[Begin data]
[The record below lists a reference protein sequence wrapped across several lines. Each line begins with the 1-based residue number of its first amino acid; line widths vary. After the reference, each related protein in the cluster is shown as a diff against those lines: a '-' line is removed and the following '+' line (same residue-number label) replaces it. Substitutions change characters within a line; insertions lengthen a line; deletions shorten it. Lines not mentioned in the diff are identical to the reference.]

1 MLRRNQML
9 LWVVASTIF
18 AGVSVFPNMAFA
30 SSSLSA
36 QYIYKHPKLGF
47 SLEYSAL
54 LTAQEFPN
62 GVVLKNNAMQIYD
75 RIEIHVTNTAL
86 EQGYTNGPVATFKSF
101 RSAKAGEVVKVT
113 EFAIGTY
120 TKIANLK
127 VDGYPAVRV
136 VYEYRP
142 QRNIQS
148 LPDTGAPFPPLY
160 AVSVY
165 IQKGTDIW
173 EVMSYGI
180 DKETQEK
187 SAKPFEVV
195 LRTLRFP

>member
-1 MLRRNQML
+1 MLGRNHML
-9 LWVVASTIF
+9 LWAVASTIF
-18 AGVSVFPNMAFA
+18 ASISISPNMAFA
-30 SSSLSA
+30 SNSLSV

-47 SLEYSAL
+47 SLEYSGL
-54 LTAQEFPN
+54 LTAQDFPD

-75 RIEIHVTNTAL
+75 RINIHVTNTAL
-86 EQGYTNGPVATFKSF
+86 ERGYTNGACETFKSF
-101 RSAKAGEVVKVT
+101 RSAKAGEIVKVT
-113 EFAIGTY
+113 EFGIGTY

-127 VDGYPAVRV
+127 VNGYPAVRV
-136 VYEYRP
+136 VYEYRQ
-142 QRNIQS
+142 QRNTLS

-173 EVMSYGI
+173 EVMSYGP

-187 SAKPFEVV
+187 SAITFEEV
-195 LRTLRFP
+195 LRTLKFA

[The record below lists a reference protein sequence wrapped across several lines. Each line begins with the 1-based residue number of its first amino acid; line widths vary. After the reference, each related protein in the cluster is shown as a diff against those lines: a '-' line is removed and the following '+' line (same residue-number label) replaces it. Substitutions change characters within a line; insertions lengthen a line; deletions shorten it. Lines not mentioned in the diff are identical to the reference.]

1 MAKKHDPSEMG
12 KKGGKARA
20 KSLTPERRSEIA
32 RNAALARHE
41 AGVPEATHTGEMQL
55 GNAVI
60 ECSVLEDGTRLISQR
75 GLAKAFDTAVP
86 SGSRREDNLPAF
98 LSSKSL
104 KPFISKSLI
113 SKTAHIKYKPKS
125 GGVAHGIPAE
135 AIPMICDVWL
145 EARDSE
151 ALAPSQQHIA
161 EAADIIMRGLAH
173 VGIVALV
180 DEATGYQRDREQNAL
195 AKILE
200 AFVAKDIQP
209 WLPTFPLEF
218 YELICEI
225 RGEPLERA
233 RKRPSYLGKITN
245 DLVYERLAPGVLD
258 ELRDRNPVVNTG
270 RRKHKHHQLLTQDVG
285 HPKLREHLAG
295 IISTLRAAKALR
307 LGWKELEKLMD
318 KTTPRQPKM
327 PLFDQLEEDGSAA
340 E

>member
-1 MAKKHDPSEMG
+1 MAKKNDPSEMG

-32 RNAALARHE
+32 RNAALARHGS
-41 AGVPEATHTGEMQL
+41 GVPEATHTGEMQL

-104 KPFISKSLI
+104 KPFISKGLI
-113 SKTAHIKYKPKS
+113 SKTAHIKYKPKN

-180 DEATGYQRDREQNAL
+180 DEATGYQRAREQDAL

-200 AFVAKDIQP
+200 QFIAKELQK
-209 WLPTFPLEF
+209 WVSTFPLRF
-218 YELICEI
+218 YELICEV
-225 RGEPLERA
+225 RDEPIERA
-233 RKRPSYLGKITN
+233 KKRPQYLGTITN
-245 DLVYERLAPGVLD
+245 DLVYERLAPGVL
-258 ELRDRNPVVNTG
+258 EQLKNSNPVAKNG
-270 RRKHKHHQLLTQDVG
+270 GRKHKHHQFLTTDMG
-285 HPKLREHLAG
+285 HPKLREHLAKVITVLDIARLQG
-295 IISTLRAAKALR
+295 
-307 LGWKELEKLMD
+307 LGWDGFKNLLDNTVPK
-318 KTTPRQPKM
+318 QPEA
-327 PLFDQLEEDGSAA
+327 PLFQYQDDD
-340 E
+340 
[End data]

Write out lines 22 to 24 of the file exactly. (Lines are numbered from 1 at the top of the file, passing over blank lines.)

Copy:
180 DKETQEK
187 SAKPFEVV
195 LRTLRFP